Sunday, July 02, 2006

Kabbalah and Plato

Rambam quotes a Pirkei D’Rabbi Eliezer several times in the Moreh with wonderment and dedicates the whole Chapter 26 in the second part of the Moreh in trying to explain it. (See also in 2:30 where he refers to it in passing).

“IN the famous chapters known as the Chapters of Rabbi Eliezer, I find R. Eliezer the Great saying something more extraordinary than I have ever seen in the utterances of any believer in the Law of Moses. I mean the following passage:" Whence were the heavens created? He took part of the light of His garment, stretched it like a cloth, and thus the heavens were extending continually, as it is said: He covereth Himself with light as with a garment, He stretcheth the heavens like a curtain" (Ps. civ. 2)." Whence was the earth created? He took of the snow under the throne of glory, and threw it; according to the words: He saith to the snow, Be thou earth" (job xxxvii. 6). These are the words given there; and I, in my surprise, ask, What was the belief of this sage ? Did he think that nothing can be produced from nothing, and that a substance must have existed of which the things were formed? And did he for this reason ask whence were the heavens and the earth created? What has he gained by the answer? We might ask him, whence was the light of His garment created? Or the snow under the throne of His glory? Or the throne of glory itself? If the terms" the light of His garment" and" the throne of glory" mean something eternal, they must be rejected; the words would imply an admission of the Eternity of the Universe, though only in the form taught by Plato… In short, it is a passage that greatly confuses the notions of all intelligent and religious persons. I am unable to explain it sufficiently. I quoted it in order that you may not be misled by it.”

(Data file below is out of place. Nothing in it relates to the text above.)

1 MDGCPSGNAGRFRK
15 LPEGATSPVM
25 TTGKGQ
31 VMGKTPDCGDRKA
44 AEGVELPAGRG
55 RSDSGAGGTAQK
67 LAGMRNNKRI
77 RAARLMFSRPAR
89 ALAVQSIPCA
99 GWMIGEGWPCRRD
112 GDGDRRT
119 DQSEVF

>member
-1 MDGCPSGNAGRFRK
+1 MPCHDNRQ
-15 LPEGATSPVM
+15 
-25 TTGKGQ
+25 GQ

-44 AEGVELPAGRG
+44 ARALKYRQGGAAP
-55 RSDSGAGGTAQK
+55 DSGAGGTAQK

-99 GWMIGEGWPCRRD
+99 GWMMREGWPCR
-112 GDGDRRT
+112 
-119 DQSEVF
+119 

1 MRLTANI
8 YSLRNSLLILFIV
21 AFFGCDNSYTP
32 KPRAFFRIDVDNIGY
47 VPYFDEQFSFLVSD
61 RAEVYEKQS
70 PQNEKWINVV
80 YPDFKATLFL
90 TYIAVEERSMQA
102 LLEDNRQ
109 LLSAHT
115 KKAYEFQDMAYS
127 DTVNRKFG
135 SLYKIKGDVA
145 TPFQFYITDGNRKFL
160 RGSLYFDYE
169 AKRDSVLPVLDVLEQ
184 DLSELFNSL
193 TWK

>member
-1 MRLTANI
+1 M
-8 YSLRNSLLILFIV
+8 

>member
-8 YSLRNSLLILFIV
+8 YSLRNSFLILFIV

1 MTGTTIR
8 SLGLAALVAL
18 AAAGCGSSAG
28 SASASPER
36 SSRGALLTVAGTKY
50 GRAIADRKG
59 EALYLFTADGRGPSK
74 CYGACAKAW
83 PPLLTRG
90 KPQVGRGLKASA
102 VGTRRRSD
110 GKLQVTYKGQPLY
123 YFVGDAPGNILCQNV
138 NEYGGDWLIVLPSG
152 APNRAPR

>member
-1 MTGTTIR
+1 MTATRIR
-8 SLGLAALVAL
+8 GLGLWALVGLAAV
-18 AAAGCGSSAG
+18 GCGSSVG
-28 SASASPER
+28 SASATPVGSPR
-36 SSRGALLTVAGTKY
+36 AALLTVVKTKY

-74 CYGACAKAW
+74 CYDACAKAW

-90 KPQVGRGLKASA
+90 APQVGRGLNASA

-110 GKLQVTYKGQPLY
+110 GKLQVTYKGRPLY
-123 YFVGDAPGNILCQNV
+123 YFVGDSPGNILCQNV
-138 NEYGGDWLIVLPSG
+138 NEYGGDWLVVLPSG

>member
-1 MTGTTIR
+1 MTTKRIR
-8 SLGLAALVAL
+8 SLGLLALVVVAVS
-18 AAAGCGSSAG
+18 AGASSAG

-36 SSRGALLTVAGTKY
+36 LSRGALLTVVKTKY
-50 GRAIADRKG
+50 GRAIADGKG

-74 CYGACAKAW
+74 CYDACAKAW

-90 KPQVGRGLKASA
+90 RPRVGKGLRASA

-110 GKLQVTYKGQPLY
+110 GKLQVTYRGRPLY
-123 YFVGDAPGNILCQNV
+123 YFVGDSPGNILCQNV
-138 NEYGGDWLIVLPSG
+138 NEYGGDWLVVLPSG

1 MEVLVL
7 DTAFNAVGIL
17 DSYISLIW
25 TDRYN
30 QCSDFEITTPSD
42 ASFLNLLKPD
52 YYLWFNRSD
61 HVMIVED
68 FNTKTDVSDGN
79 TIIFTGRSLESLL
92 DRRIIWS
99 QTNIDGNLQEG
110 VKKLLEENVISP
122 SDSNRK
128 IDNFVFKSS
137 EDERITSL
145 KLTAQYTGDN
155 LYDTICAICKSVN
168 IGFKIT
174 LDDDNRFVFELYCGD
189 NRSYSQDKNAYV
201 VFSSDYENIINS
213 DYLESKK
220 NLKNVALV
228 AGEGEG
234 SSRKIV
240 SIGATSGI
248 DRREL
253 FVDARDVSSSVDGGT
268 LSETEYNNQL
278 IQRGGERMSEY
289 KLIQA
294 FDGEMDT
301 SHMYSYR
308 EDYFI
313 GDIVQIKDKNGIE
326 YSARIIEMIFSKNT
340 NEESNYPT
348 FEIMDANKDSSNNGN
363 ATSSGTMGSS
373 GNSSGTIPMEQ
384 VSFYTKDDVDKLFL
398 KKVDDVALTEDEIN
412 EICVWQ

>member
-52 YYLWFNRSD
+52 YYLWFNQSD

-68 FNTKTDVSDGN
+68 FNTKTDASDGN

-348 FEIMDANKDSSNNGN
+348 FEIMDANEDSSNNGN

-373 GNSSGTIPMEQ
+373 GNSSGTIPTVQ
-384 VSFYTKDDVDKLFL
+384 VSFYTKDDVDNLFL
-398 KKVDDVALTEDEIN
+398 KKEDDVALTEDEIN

What we are discussing is Creation. There are three basic schools of thought as to creation according to Rambam. Aristotles believed the universe as we know it existed eternally parallel with God. Plato believed that God created the universe at some point in time from a substance that existed eternally parallel with God. The Torah according to Rambam teaches that, God created everything from total nothingness, in time. (I will discuss this at length as I go along.)